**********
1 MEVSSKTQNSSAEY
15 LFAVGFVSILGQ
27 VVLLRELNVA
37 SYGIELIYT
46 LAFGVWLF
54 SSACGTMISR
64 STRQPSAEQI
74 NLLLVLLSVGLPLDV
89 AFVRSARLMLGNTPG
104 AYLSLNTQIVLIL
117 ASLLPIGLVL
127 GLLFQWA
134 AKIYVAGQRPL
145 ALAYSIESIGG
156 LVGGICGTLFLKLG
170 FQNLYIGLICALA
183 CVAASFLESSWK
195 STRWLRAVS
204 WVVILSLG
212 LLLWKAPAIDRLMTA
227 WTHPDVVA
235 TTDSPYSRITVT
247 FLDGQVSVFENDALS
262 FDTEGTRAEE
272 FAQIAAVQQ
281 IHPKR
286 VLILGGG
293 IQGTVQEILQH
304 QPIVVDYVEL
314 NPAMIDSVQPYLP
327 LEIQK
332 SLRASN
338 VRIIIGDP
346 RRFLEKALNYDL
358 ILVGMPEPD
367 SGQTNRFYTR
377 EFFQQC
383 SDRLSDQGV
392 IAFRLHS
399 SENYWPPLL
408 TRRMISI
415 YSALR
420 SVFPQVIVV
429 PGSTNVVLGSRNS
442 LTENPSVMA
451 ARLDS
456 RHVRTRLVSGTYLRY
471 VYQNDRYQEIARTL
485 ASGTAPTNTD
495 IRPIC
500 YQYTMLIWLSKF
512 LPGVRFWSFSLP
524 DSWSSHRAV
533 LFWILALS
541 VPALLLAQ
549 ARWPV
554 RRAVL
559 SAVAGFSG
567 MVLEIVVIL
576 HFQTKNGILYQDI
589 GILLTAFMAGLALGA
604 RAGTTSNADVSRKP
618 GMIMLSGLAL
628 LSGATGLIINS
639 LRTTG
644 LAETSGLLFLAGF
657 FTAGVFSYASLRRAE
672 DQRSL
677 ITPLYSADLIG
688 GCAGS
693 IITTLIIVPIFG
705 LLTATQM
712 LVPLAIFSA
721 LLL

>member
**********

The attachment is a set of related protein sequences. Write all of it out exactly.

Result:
1 MEVSSKTQNSSAEY
15 LFAVGFVSILGQ
27 VVLLRELNVA
37 SYGIELIYT
46 LAFGVWLF
54 SSACGTMISR
64 STRQPSAEQI
74 NLLLVLLSVGLPLDV
89 AFVRSARLMLGNTPG
104 AYLSLNTQIVLIL
117 ASLLPIGLVL
127 GLLFQWA
134 AKIYVAGQRPL
145 ALAYSIESIGG
156 LVGGICGTLFLKLG
170 FQNLYIGLICALA
183 CVAASFLESSWK
195 STRWLRAVS
204 WVVILSLG
212 LLLWKAPAIDRLMTA
227 WTHPDVVA
235 TTDSPYSRITVT
247 FLDGQVSVFENDALS
262 FDTEGTRAEE
272 FAQIAAVQQ
281 IHPKR
286 VLILGGG
293 IQGTVQEILQH
304 QPIVVDYVEL
314 NPAMIDSVQPYLP
327 LEIQK
332 SLRASN
338 VRIIIGDP
346 RRFLEKALNYDL
358 ILVGMPEPD
367 SGQTNRFYTR
377 EFFQQC
383 SDRLSDQGV
392 IAFRLHS
399 SENYWPPLL
408 TRRMISI
415 YSALR
420 SVFPQVIVV
429 PGSTNVVLGSRNS
442 LTENPSVMA
451 ARLDS
456 RHVRTRLVSGTYLRY
471 VYQNDRYQEIARTL
485 ASGTAPTNTD
495 IRPIC
500 YQYTMLIWLSKF
512 LPGVRFWSFSLP
524 DSWSSHRAV
533 LFWILALS
541 VPALLLAQ
549 ARWPV
554 RRAVL
559 SAVAGFSG
567 MVLEIVVIL
576 HFQTKNGILYQDI
589 GILLTAFMAGLALGA
604 RAGTTSNADVSRKP
618 GMIMLSGLAL
628 LSGATGLIINS
639 LRTTG
644 LAETSGLLFLAGF
657 FTAGVFSYASLRRAE
672 DQRSL
677 ITPLYSADLIG
688 GCAGS
693 IITTLIIVPIFG
705 LLTATQM
712 LVPLAIFSA
721 LLL

>member